Matt Goss of HTC-Highroad avoided a crash on the final bend to win the Cancer Council Classic in Adelaide today, and will lead his team in this week’s Santos Tour Down Under, with Mark Cavendish likely to play more of a supporting role.
Cavendish and former team mate André Greipel were among the riders brought down after last year’s winner, Team Sky’s Greg Henderson, crashed on the final corner of the 51-kilometre criterium, held on a circuit in Adelaide, South Australia’s capital.
Last season, the 24-year-old Goss, who comes from Tasmania, won his first ever Grand Tour stage during the Giro d’Italia, but in the Vuelta he acted as leadout man to Cavendish, a role he performed with aplomb, helping the Manxman to four stage victories and the green points jersey.
Today, however, it was the man who usually opens up the sprint for Cavendish, Mark Renshaw, who undertook that duty for Goss, crossing the line behind his teammate to clinch second place, with Robbie McEwen, in his debut race for Team RadioShack, taking third.
Following his win, Goss, who last week won the Jayco Bay Cycling Classics series of criteriums, said: “The crash on the last corner caused a lot of chaos, but my team-mates gave me the perfect lead-out.”
Team director Alan Peiper added. "Goss is going well and it was great team effort today.” Referring to the Tour Down Under, which starts on Tuesday, he said: “Goss now has to be team captain but Cavendish still wants to win a stage."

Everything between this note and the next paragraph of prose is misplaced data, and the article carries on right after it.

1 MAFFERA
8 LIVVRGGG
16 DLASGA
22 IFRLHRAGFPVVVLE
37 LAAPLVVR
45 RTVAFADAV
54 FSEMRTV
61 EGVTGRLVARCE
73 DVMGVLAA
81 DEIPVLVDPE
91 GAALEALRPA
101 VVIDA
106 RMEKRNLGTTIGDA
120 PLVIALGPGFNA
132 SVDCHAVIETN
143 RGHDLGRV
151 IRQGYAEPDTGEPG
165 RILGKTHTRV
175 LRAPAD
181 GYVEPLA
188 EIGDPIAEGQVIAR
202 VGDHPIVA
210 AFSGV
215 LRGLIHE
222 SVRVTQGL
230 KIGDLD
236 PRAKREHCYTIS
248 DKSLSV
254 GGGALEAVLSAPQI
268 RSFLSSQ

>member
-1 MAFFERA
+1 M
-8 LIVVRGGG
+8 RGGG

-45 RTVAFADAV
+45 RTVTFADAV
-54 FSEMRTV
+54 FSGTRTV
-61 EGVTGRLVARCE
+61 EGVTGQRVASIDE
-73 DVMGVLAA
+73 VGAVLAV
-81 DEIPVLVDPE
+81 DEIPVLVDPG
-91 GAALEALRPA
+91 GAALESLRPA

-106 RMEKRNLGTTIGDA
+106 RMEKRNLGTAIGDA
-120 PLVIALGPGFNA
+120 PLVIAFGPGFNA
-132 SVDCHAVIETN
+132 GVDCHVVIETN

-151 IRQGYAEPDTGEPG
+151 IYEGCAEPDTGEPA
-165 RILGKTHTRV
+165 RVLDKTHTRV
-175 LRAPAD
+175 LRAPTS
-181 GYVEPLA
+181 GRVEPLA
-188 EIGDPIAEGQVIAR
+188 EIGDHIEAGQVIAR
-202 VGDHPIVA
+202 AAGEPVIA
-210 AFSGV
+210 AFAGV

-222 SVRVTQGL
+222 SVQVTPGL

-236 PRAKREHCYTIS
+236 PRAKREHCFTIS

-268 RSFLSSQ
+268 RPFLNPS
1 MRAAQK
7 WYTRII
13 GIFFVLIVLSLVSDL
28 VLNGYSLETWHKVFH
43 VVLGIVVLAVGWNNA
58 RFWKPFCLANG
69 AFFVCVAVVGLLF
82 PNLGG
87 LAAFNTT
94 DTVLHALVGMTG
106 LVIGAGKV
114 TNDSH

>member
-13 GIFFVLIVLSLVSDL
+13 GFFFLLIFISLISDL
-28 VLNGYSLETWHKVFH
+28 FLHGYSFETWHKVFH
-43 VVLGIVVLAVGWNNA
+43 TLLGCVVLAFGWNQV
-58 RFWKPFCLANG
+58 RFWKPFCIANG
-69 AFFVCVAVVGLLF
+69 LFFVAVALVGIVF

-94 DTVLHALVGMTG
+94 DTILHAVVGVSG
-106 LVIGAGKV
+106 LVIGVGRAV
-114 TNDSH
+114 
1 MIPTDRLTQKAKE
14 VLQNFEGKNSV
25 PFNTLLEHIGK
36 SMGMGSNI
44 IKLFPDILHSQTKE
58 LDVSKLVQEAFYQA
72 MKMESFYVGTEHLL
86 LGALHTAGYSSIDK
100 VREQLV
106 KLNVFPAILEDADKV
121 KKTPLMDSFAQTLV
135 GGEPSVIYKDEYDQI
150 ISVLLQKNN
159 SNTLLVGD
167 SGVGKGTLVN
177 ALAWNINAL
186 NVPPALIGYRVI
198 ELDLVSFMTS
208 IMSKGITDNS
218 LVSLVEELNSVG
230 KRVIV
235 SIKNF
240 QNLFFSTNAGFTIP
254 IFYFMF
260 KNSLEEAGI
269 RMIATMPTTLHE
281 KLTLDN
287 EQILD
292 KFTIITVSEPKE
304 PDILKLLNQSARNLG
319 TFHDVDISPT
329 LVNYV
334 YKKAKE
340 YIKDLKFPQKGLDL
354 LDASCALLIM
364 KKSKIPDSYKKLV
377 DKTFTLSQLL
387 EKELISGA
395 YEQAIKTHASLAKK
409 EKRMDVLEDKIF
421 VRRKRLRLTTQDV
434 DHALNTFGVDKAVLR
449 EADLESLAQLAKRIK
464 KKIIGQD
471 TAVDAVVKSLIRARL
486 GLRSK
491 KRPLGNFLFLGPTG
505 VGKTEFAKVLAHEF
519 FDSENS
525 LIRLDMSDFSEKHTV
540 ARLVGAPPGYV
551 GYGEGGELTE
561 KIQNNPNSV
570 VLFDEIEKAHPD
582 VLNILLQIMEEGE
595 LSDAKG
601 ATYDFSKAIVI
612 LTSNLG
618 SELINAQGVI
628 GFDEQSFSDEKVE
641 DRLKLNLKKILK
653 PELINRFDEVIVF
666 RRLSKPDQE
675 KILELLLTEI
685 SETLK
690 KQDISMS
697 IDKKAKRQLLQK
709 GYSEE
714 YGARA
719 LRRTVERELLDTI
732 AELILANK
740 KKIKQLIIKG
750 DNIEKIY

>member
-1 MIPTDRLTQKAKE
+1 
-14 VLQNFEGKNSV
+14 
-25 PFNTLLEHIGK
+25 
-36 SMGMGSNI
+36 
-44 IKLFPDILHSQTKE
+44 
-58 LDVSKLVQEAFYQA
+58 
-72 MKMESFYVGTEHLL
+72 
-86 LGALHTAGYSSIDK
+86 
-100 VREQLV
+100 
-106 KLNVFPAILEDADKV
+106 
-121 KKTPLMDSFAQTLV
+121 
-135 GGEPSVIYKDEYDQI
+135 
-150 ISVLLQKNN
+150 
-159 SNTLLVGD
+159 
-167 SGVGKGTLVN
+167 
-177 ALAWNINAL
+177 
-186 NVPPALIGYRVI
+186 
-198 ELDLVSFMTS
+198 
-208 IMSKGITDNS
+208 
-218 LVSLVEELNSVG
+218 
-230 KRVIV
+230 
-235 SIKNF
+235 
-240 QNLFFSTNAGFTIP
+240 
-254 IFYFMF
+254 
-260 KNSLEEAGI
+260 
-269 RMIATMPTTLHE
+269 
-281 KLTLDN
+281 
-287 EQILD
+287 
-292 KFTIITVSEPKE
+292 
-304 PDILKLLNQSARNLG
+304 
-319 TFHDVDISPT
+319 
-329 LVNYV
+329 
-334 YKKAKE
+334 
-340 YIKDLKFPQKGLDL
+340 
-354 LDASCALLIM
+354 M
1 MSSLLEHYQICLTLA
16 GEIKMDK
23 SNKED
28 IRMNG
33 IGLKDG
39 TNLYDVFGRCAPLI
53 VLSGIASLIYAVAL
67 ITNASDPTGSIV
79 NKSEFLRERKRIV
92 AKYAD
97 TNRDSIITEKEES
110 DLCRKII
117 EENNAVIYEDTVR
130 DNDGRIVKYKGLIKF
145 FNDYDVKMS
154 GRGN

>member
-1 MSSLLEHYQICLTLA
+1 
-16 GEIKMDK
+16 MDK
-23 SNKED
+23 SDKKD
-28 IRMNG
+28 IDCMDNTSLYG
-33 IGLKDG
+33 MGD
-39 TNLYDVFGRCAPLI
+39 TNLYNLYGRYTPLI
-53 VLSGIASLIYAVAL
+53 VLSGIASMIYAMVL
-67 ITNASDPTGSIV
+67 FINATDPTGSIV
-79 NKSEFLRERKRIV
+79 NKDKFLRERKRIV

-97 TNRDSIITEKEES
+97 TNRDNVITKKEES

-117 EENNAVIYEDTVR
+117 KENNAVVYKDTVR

Team Sky, who had been prominent at the front of the peloton together with HTC-Highroad entering the final lap before Henderson’s crash, placed two riders in the top ten, with Chris Sutton in fifth place and Ben Swift seventh.
Greipel, now with Omega Pharma-Lotto, who will this week seek to defend the ochre jersey he won in last year’s Tour Down Under, a race he also won in 2008, had to be content with 15th place today due to the final-lap crash.
Following an agreement by the riders earlier this week, all the prize money from today’s race has been donated to the Queensland Flood Relief Fund.
Born in Scotland, Simon moved to London aged seven and now lives in the Oxfordshire Cotswolds with his miniature schnauzer, Elodie. He fell in love with cycling one Saturday morning in 1994 while living in Italy when Milan-San Remo went past his front door. A daily cycle commuter in London back before riding to work started to boom, he's been news editor at road.cc since 2009. Handily for work, he speaks French and Italian. He doesn't get to ride his Colnago as often as he'd like, and freely admits he's much more adept at cooking than fettling with bikes.